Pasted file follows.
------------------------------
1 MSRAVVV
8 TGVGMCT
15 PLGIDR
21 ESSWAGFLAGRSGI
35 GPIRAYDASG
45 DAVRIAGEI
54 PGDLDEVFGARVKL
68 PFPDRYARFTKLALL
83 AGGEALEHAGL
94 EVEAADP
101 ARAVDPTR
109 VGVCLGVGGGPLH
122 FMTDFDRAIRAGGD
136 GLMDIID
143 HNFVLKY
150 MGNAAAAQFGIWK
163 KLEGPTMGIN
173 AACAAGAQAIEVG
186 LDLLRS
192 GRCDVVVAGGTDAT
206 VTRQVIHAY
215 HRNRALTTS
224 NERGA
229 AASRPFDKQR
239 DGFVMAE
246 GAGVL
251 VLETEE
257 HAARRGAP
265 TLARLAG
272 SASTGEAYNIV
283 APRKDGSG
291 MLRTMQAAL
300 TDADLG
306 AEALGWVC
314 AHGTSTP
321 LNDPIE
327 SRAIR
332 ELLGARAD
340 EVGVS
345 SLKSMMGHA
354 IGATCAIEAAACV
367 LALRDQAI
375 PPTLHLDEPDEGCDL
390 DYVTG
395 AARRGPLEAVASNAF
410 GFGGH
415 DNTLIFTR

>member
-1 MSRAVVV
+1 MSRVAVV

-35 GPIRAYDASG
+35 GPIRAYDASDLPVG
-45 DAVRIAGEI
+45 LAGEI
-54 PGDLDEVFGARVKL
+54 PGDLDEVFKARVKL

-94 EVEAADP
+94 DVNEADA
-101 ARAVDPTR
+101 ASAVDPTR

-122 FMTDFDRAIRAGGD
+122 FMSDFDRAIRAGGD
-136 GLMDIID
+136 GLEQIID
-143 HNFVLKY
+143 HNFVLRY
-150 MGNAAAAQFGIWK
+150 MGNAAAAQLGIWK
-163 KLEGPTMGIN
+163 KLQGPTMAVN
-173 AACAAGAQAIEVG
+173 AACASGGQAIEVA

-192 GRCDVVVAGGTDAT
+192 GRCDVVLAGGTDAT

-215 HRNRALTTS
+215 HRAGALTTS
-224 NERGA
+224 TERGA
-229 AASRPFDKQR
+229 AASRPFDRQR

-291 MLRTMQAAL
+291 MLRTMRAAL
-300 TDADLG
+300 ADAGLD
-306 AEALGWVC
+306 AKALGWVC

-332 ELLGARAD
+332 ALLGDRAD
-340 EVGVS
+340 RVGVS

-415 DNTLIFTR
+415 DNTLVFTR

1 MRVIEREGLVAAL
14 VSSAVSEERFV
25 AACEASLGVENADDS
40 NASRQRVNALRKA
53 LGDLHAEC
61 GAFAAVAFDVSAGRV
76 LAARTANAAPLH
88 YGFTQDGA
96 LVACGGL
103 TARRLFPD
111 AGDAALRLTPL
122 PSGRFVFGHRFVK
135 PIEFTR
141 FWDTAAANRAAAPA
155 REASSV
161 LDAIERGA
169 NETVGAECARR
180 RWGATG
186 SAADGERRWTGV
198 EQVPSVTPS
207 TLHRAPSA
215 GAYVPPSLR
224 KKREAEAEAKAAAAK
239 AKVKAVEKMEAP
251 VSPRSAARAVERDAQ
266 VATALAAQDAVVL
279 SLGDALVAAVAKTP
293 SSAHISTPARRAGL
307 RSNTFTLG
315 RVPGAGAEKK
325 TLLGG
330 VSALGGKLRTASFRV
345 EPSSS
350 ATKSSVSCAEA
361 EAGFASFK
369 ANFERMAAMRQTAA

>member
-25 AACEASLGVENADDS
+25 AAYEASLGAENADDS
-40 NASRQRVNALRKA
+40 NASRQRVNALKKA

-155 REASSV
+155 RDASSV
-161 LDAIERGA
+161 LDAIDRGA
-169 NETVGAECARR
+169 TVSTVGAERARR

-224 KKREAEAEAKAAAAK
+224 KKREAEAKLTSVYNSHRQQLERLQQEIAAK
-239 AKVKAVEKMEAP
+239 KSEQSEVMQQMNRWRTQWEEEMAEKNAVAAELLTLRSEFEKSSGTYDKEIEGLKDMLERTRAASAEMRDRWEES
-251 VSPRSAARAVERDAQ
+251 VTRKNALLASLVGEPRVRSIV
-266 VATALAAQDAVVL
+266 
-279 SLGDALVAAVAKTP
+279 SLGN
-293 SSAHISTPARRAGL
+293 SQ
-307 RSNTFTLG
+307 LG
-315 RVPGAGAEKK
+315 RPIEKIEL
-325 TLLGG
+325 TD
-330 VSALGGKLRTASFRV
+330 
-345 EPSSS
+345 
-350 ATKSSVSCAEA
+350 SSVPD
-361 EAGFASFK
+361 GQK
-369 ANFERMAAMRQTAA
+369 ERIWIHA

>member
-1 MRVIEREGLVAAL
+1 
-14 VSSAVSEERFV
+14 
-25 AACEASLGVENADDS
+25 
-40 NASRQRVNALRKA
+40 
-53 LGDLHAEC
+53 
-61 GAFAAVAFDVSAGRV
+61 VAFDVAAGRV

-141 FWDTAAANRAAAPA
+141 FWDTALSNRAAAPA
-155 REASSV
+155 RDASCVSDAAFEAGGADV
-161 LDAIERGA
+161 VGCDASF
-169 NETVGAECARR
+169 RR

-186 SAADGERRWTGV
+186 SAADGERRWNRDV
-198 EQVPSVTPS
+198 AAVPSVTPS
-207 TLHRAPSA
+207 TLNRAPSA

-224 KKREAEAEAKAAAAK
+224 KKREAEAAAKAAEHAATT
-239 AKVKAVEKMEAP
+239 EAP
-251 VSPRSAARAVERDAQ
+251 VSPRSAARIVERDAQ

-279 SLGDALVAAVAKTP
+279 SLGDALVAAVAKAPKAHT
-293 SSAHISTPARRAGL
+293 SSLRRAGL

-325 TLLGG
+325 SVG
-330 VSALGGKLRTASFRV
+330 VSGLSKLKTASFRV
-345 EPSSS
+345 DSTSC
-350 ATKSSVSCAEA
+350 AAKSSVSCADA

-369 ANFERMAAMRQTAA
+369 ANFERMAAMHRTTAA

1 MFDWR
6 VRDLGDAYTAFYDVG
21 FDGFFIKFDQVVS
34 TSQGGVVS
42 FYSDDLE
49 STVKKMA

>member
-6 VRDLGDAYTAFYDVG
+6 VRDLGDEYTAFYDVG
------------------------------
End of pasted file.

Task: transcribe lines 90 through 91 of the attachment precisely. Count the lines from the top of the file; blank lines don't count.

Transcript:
+340 RVGVS

-415 DNTLIFTR